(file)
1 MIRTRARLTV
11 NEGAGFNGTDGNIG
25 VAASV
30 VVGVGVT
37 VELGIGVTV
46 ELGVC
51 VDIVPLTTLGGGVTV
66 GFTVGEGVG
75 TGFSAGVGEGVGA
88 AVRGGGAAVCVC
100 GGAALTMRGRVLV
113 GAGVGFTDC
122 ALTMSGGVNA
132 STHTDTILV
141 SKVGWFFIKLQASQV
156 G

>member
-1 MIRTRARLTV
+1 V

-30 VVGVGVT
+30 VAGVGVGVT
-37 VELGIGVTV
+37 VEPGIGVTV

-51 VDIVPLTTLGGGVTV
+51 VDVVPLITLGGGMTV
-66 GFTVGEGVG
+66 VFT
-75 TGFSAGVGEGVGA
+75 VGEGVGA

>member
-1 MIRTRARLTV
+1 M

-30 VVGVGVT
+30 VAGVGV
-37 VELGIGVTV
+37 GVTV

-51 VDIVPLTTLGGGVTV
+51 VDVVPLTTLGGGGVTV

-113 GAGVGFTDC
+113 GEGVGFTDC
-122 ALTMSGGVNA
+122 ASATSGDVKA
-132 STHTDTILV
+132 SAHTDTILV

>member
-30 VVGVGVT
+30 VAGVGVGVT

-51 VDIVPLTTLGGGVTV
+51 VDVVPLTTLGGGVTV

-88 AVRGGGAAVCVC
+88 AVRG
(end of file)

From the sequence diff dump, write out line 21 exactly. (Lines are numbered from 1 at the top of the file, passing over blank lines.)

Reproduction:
+30 VAGVGVGVT